Down-and-dirty politics at Paris police headquarters lead to extremely dark places in "36 Quai des Orfevres." International auds should gladly surrender their time for a gritty, intricate tale whose seeming loose ends are cauterized with elegance and heft. Local notices have been glowing, with biz brisk since release Nov. 24.
Down-and-dirty politics at Paris police headquarters lead to extremely dark places in “36 Quai des Orfevres,” a sort of modern “The Count of Monte Cristo” by way of Michael Mann’s “Heat.” Stylish, relentlessly moody cop saga benefits from crackerjack scripting, intriguing motivations and excellent performances. International auds should gladly surrender their time for a gritty, intricate tale whose seeming loose ends are cauterized with elegance and heft. Local notices have been glowing, with biz brisk since release Nov. 24.
Senior police officer Robert Mancini (Andre Dussollier) is about to retire and there are two equally qualified candidates who could take his place: Leo Vrinks (Daniel Auteuil) and Denis Klein (Gerard Depardieu), each in charge of an important plainclothes division. In recent months, a gang has been attacking armored cars in and around Paris and killing the drivers. Mancini says whoever nails the perps before they attack again will get his job.
Leo and Denis were once friends, but Denis’ ambition — and immoderate drinking — has created a rift. Both men are married, have nice homes, and are driven by their work.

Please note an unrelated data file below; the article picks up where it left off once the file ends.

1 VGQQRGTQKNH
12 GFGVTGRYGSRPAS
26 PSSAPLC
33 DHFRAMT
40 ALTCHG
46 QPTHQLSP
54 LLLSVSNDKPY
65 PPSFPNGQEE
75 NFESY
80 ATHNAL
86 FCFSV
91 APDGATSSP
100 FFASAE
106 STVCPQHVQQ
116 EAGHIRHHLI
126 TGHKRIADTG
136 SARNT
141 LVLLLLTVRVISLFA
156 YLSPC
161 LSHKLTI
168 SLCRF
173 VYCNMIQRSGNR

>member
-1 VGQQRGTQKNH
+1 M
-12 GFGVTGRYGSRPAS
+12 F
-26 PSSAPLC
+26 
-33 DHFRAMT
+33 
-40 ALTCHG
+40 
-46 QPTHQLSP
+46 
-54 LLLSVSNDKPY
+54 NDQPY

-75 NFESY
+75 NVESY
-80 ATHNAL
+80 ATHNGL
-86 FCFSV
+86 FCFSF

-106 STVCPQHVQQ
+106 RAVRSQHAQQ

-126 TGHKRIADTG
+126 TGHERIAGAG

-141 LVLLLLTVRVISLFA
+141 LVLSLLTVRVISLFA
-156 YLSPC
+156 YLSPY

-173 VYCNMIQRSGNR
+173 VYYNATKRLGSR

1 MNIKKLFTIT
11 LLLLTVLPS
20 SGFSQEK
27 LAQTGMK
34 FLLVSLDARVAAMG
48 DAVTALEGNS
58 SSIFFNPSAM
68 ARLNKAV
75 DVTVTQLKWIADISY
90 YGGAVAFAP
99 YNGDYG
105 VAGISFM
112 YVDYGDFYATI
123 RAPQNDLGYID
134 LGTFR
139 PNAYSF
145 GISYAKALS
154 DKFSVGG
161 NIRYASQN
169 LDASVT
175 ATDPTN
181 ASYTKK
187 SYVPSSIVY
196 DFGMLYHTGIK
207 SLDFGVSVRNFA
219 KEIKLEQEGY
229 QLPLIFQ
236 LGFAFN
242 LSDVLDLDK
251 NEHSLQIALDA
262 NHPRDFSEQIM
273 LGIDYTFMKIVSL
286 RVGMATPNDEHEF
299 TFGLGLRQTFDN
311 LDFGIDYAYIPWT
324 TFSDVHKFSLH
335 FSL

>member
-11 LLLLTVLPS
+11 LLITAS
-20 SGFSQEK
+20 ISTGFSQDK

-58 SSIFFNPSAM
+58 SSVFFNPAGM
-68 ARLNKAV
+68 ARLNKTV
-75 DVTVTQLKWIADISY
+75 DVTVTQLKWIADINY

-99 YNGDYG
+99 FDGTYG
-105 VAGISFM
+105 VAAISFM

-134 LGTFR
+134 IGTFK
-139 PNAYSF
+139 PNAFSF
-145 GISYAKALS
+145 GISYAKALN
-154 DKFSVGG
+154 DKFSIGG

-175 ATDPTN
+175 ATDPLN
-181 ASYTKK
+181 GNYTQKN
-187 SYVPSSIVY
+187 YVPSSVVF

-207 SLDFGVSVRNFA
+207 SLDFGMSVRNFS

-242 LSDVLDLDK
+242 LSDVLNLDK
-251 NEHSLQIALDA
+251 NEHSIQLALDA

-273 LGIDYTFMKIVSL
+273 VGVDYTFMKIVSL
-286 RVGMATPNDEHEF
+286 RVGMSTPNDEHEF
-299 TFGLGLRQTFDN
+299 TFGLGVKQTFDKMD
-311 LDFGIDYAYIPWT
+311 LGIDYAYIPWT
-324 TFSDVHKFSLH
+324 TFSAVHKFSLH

Leo is nuts about his wife, Camille (Valeria Golino), and their 11-year-old daughter, Lola (Solene Biasch). He spares Camille the details of his sometimes unsavory job. But one detail — and Leo’s code of honor — will ricochet through both their lives for years to come, as Denis sees an unscrupulous way to railroad his rival.
Drawing heavily on actual events of the mid-’80s, former cop Olivier Marchal has fashioned a pic that, with its bloody shootouts and heartbreaking betrayals, depicts police work as a risky profession in which loyalty and experience can sometimes, though not always, trump bad luck. Every action sequence is more than matched by the bloodless, chess-like maneuvering of foes and allies, setting the bar high for subsequent Gallic police dramas.
As both men cope with tragedy, Auteuil gets way more screen time and makes the most of it. But Depardieu’s haunting perf — arguably one of his best ever — is a mantle of sorrow kept at bay by the perceived compensations of power.
Supporting cast is aces, with special praise for Francis Renaud and Catherine Marchal as youngish cops who, like their boss Leo, find it nearly impossible to compromise their integrity. Roschdy Zem shines as an informer who’s no dope.
Slick, evocative widescreen lensing emphasizes steely blues and grays, and extreme close-ups of aging thesps are warts and all (and then some). Pic’s carpet of ominous music falls just short of going over the top.